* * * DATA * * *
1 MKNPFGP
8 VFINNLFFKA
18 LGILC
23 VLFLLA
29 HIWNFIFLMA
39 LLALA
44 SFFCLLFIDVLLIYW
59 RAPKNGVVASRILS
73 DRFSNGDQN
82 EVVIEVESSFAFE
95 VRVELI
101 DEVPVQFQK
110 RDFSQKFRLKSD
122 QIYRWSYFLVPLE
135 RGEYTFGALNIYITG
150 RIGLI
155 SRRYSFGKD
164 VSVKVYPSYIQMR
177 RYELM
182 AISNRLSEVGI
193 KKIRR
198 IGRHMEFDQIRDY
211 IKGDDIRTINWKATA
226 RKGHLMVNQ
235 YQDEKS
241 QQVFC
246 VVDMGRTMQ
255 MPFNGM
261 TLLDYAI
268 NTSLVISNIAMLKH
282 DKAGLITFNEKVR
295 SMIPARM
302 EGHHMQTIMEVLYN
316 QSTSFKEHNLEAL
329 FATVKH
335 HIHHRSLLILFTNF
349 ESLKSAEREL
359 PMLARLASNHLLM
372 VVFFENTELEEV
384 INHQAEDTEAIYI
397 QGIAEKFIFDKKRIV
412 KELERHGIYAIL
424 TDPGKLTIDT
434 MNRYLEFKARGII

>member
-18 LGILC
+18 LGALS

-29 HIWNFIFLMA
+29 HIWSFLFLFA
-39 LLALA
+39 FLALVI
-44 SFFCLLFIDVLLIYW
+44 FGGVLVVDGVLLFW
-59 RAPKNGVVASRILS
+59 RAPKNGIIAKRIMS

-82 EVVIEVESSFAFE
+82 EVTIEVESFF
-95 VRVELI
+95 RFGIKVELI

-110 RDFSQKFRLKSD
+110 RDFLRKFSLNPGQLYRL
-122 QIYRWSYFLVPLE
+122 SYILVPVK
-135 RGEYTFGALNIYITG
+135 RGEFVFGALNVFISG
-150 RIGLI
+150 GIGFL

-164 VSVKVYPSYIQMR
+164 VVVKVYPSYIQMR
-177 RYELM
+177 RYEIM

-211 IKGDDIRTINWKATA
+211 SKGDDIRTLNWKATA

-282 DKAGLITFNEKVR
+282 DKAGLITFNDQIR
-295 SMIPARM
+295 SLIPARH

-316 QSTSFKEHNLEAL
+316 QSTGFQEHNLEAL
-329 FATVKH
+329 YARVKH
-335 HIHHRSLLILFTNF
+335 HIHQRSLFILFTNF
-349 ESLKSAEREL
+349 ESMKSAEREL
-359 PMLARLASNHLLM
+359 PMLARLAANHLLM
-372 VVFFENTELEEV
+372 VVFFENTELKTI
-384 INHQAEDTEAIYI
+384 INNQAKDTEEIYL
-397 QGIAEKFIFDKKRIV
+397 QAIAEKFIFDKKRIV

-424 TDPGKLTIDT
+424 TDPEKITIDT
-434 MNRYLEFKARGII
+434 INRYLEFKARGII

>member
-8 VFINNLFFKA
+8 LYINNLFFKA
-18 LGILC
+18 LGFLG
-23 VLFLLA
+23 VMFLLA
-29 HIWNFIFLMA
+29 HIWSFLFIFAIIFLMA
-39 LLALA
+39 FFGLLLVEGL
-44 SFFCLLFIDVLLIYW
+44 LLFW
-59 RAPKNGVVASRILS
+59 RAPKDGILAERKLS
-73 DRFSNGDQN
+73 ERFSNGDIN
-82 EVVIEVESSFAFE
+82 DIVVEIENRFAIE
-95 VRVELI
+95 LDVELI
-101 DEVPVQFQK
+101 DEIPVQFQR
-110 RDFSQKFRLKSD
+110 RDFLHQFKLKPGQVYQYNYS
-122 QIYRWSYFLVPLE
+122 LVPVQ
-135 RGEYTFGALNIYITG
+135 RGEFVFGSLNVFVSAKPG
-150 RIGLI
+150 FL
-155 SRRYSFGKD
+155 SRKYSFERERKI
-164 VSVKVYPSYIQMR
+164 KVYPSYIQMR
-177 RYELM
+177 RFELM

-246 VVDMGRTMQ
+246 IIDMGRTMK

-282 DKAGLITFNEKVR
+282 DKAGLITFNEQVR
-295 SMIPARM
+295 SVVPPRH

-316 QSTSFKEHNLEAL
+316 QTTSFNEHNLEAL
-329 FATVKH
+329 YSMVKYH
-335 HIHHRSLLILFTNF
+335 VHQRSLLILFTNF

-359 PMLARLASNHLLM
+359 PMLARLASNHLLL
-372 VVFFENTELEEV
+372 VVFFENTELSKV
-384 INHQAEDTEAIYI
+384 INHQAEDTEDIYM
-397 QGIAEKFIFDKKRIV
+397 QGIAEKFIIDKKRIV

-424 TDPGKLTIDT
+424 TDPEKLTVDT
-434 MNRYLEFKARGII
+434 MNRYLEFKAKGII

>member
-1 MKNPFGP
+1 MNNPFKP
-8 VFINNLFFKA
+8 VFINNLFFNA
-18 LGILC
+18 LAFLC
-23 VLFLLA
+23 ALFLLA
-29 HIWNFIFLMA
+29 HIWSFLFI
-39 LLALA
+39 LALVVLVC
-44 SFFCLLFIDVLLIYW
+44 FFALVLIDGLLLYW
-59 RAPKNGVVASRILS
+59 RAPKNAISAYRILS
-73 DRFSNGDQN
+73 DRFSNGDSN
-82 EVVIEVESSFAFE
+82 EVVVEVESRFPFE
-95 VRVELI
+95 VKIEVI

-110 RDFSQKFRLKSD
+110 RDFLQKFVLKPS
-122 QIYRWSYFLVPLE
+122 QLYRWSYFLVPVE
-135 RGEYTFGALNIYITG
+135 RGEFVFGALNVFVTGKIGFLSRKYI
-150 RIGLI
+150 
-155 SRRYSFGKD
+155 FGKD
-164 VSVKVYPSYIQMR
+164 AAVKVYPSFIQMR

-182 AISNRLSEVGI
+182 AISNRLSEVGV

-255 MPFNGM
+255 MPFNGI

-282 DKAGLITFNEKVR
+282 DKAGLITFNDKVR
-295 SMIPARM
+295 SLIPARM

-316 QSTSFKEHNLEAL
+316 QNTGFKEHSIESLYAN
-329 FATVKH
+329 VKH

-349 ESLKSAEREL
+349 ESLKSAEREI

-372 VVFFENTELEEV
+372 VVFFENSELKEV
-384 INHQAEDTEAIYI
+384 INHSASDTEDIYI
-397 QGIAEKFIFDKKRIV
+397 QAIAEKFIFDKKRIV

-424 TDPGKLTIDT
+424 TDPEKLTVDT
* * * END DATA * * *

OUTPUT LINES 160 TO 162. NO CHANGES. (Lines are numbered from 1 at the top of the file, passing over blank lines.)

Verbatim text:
-1 MKNPFGP
+1 MNNPFKP
-8 VFINNLFFKA